By MIKE BREEN
"Soft Rock on the radio/ Everything comes 'round again"
— Hotel Lights, "A.M. Slow Golden Hit"
Summer-friendly Soft Rock (aka "Mellow Gold") from the 1970s creeps me out. Hugely.
To me, the guitar lead in Seals & Crofts' Soft Rock anthem "Summer Breeze" is the single most terrifying sound ever recorded. I sweat. My stomach aches. I fall over things to turn the station.
I have no idea why I feel this way, so I set out on a mission recently. I was going to confront my demons and discover why I find this music absolutely bone- and spine-chilling.
I figured I'd have no trouble finding an "A.M. radio '70s hits" CD in a bargain bin for $2.99 almost anywhere. Walgreens?
Nope. CVS? No. Target? Nothing even close.
My plans were being foiled. How could I face my fears without having a little one-on-one time with this golden shower of hits?
Frustrated, I desperately hit Best Buy. I loathe the place, primarily because I am forced to say "Hi" to some hyper-friendly guy in a blue vest every time I walk through their front doors.
Best Buy has a ton of crap compilations, but none fit my criteria — must be '70s-era, must have the words "Soft Rock" in the title and must contain one song by the band America, because my editor wanted a summer tie-in and America plays Riverbend on June 26.
The compilations at the big blue box store had covers that looked like Soft Rock collections — lots of gauzy, Barbara Walters Special soft-lens designs with two lovers' hands entwined.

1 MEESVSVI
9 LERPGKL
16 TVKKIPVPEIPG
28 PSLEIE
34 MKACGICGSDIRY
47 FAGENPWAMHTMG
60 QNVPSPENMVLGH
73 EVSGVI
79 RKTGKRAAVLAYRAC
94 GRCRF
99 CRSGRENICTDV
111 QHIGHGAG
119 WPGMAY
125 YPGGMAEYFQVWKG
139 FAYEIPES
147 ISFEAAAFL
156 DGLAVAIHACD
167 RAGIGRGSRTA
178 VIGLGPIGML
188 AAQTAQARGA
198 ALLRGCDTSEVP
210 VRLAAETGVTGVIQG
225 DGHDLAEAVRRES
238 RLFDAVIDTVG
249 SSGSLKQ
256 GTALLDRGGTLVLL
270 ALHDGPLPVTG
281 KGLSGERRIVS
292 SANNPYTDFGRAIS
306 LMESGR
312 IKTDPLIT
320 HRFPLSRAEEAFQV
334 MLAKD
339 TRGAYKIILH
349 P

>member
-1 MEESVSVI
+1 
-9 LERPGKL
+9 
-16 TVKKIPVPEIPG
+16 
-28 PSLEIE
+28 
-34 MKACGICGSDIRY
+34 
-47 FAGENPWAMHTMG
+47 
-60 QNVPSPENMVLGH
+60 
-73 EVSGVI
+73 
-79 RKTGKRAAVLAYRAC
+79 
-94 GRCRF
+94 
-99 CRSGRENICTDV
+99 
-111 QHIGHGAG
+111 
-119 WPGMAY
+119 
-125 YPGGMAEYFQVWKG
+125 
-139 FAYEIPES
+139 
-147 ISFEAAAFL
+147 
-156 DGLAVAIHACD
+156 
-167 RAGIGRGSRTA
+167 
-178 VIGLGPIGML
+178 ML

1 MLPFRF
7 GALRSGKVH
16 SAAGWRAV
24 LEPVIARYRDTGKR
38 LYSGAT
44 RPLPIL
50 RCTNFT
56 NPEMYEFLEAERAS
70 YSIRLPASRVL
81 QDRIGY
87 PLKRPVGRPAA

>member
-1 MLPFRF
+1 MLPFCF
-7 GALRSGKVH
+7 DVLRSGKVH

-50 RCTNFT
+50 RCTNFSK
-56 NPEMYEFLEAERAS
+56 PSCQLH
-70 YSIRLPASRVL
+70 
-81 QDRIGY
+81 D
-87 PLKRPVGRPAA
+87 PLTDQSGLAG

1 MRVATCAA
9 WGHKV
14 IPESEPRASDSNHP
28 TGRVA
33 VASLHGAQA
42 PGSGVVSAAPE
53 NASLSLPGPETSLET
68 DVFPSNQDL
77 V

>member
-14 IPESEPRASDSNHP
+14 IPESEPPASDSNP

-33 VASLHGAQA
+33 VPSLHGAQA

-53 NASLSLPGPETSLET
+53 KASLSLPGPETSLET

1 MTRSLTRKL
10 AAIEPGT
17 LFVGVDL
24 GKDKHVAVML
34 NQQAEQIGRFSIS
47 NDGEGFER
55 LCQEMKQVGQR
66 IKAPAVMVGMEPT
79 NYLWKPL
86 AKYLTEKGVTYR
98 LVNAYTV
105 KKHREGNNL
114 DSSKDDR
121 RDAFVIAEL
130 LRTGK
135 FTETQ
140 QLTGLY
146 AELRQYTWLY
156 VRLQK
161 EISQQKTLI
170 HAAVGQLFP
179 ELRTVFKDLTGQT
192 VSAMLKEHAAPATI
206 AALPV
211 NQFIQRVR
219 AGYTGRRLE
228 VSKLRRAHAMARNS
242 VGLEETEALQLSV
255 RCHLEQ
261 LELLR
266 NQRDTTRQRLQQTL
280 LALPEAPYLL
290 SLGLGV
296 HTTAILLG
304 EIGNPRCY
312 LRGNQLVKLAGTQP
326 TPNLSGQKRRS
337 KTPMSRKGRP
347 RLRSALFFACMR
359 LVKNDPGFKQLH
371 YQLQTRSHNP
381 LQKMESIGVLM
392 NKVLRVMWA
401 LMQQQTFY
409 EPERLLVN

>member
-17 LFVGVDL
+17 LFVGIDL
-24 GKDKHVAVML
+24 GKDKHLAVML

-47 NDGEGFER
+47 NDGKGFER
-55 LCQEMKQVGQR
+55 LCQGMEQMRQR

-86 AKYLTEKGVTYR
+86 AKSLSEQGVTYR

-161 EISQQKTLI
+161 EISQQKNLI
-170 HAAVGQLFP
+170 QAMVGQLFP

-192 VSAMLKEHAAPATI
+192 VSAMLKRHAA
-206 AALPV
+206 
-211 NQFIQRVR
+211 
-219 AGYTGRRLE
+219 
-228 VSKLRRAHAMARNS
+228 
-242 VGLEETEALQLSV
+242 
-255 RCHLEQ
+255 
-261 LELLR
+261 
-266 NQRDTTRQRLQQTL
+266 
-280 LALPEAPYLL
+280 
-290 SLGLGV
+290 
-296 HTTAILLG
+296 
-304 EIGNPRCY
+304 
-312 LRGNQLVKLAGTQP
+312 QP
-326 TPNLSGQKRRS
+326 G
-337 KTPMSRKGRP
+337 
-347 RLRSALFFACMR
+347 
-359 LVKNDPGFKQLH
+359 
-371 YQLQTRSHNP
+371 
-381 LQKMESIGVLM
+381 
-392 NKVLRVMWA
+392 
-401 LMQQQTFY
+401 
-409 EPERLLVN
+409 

Imagery like sunsets with bird silhouettes streaking across or sunrises with silhouetted couples hugging on foamy beaches in the foreground takes me right back to my childhood. Sitting on the couch. After school. Watching The Brady Bunch. Those "A.M. Gold" commercials that ran ad nauseam back then were my introduction to Soft Rock.
Over a montage of the aforementioned soft-focus stills, the names of the songs would scroll and every fifth artist would have a snippet of their song played. I saw one particular commercial so often, I could sing along with it: "Summer breeze/ Makes me feel fine/ Blowing through the jasmine in my mind ... Well, I keep on thinkin 'bout you/ Sister golden hair surprise/ And I just can't live without you/ Can't you see it in my eyes? ..."
You get the picture. I could even do the medley on command, without any TV backing. And save a few exceptions, it's my full base of knowledge when it comes to what I define as "Soft Rock."
That's another reason I need to find a Soft Rock CD for research — I know only about 12 seconds of about 15 Soft Rock songs.
After Best Buy let me down, I gave up my search. Soft Rock wasn't worth the fuss.
I kept thinking about it, though. Part of my phobia might be triggered by my philosophical opposition to Soft Rock. I mean, the name alone is achingly wimpy. It's like the phrase "flaccid penis." Yech.
Also, my blood runs thick with a love for real Rock & Roll, music with spirit, rebelliousness, creativity. Soft Rock is the exact opposite. It's boring by its very nature.
"E-Z" listening music is wallpaper music. You don't notice it because it's neither ugly nor pretty. It's just there.
I've thought about whether my fear could be the result of childhood trauma. But my only clear memories even remotely connected to the music (besides those commercials) are of riding in the tiny "cubby hole" of our family VW Bug, headed to Atlanta to visit relatives, watching the sky skid by while listening to "Rhinestone Cowboy," which every radio station seemed to play every 10 minutes. (I consider "Cowboy" an honorary Soft Rock classic.)